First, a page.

Google is in an interesting position as they are on their 4th iteration of AI hardware architecture. Arguably, Nvidia is only approaching their 3rd architecture for the task as the Volta GPU was the first to include AI specific Tensor cores, with Ampere the current generation, and the next generation Hopper sampling now with volume shipments late this year.
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Their chips are also pretty much only available internally, and they have always been designed with that in mind. Google being one of the foremost companies in AI must deal with scaling to huge model sizes. As such their submissions also centered around massive systems with thousands of accelerators. We have edited the MLPerf spreadsheet to be a bit easier to glance at.
It is interesting that Google generally uses a 2:1 ration of TPUs to CPUs although there are some systems with a 4:1 ratio. Nvidia on the other hand generally uses a 4:1 or 8:1 ratio. The performance here trades blows. TPU so far has had very little success in the cloud service provider realm, but Google uses tens of thousands of them in their own datacenters for internal inference and training workloads. It will be interesting to see if Google can get the broader market to pick up usage of TPUs through Google Cloud.
Graphcore, much like Intel’s Habana, only submitted results for 2 model types in the closed division. They submitted across many more different system sizes from 16 to 256 accelerators. These systems come with the newly released Bow IPU which is the industry’s first wafer on wafer hybrid bonded processor.
The Bow chip is identical in architecture to the previous generation save for the use of wafer on wafer bonding to increase clocks by ~40% without increasing power consumption. A byproduct of this also means that the software is identical to the prior generation. Software improvements have carried Graphcore a long way since they were initially a complete failure in the MLPerf benchmarks. The results are now much better and they actually do deliver better performance than Nvidia in the two models Graphcore showed off.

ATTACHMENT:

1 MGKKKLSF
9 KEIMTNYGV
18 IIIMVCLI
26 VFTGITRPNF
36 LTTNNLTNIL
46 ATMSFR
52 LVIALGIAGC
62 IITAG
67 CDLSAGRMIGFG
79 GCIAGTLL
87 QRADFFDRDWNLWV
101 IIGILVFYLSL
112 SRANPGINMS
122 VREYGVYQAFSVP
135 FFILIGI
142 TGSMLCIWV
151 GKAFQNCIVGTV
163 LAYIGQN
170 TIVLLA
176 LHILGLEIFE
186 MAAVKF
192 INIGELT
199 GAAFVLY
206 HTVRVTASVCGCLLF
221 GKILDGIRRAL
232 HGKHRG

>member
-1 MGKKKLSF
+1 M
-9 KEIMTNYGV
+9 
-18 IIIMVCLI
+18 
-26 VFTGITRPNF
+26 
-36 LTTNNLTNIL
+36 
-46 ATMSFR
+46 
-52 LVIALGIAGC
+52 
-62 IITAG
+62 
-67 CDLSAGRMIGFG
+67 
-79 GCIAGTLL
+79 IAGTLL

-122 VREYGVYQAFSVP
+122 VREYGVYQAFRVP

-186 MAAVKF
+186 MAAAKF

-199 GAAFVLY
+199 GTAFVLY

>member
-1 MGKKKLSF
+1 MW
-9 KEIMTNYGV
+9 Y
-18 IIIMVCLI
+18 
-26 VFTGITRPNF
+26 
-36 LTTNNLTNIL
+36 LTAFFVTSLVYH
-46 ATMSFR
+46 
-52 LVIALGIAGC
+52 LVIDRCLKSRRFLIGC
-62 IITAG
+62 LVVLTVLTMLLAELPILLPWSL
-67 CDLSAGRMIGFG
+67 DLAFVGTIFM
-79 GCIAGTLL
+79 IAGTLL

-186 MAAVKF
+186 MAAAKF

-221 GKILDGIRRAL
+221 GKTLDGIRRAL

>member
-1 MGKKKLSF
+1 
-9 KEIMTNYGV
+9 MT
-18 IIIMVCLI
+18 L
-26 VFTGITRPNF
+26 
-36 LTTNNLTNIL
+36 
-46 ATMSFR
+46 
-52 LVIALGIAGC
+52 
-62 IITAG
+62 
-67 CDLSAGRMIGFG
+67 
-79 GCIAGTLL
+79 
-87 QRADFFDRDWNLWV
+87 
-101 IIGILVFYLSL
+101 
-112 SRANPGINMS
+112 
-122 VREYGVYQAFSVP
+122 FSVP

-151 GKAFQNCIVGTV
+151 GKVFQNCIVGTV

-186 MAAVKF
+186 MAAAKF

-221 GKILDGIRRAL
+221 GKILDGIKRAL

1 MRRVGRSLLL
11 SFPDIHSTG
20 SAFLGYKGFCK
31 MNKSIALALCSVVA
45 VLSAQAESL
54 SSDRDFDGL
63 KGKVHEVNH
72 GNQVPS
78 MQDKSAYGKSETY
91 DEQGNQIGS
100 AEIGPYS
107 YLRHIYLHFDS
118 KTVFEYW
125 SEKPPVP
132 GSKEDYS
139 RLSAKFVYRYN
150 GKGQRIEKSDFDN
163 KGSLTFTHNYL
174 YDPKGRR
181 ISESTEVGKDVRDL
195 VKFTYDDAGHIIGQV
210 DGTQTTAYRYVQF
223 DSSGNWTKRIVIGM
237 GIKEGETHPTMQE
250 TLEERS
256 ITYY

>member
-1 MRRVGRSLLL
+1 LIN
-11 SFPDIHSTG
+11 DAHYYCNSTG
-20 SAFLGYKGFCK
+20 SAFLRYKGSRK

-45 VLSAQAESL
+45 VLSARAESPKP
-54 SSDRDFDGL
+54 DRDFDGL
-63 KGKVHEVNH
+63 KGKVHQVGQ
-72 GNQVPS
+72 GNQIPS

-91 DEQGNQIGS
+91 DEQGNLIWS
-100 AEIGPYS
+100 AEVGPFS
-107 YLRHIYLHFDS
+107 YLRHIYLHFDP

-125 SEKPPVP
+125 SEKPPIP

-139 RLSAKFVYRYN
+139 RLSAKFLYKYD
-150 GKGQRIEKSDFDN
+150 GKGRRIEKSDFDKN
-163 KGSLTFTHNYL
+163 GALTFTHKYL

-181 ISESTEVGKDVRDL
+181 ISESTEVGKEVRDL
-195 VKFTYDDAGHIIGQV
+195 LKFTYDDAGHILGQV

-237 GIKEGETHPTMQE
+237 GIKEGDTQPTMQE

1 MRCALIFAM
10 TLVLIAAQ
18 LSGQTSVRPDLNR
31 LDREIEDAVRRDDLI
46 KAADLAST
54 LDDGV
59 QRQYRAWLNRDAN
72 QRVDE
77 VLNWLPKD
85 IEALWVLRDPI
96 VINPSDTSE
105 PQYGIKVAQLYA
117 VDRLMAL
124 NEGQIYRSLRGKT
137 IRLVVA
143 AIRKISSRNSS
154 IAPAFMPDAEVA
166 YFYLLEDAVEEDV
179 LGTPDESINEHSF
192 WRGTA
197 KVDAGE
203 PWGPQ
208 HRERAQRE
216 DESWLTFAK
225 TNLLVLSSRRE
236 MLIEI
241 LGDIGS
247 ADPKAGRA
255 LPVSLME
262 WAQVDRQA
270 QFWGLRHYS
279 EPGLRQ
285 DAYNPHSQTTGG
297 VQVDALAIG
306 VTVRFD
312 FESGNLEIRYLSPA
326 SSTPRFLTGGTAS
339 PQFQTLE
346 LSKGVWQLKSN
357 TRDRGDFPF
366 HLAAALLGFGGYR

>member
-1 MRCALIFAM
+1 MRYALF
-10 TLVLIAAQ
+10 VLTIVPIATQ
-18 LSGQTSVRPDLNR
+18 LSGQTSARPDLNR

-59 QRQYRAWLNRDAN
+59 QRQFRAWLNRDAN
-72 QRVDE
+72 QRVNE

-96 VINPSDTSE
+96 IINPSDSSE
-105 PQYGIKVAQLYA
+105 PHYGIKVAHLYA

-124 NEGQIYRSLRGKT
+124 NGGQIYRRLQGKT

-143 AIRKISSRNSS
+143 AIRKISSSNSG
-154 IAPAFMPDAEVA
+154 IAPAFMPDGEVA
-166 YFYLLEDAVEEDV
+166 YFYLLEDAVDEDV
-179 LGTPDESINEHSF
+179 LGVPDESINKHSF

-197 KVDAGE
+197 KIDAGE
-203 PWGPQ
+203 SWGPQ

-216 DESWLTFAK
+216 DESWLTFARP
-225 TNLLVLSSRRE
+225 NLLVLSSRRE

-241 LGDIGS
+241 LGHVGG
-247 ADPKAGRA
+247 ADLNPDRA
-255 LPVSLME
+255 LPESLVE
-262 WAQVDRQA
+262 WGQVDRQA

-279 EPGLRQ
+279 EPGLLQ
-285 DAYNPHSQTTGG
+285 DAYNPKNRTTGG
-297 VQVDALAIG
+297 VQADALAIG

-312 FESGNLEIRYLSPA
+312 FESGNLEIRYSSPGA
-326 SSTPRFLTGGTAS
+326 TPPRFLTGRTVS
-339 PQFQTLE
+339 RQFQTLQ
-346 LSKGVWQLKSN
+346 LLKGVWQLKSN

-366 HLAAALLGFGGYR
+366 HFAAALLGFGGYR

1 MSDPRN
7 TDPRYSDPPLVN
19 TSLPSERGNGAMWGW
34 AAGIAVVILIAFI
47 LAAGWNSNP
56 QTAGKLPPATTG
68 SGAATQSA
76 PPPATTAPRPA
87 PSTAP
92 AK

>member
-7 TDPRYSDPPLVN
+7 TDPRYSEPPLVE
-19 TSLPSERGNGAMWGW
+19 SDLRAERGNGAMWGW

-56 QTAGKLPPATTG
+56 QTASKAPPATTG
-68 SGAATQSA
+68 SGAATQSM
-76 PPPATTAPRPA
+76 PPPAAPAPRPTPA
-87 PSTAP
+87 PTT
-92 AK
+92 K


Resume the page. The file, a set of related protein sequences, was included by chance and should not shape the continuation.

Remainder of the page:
On the software front, another very interesting detail was that Baidu was able to run the IPU’s using their own PaddlePaddle framework rather than using the Graphcore specific one. PaddlePaddle is an open-sourced training framework focused on distributed training. It is very popular in China, so this could be a big positive for Graphcore’s potential sales in China.
Graphcore also spent some time talking to us about the current path of machine learning models and how that is going to hit major roadblocks. They believe new model architecture approaches are necessary and they argued these would run better on their novel IPU architecture.
The other side of the coin is that currently models are rapidly evolving towards being larger and larger transformer models. These models excel in accuracy and time to train provided you can throw enough compute and data at them. Through implementing conditional and dynamic routing can match or beat any other model architecture at a larger variety of tasks which makes them very generalizable. We explored this idea in this article where we talked through Tenstorrent’s hardware architecture, software, roadmap, and Google’s Pathways model.
Nvidia’s is not sitting down slouching versus the competition. All the MLPerf results include the 2 year old A100, but the H100 GPU is already sampling and shipping later this year. Nvidia was very proud of the fact that they were the only vendor to submit to all 8 benchmarks for MLPerf. In addition, they had multiple system integrator and server vendor partners submitting systems that included their GPUs. Nvidia in total racked up wins in 4/8 tests. The 2 year old A100 GPU is fastest in 6/8 tests on a per chip basis. The competitors simply didn’t show up to compete in most of the tests, which likely means they tested it internally but decided not to submit the final score/code.
Nvidia has shifted their tone somewhat on AI Training. They used to claim supremacy everywhere, but now they only have supremacy in most ways. This in of itself is not a big deal because the real factor isn’t matrix multiplies per dollar.
The important metric for training is TCO. Nvidia continues to dominate here in multiple ways.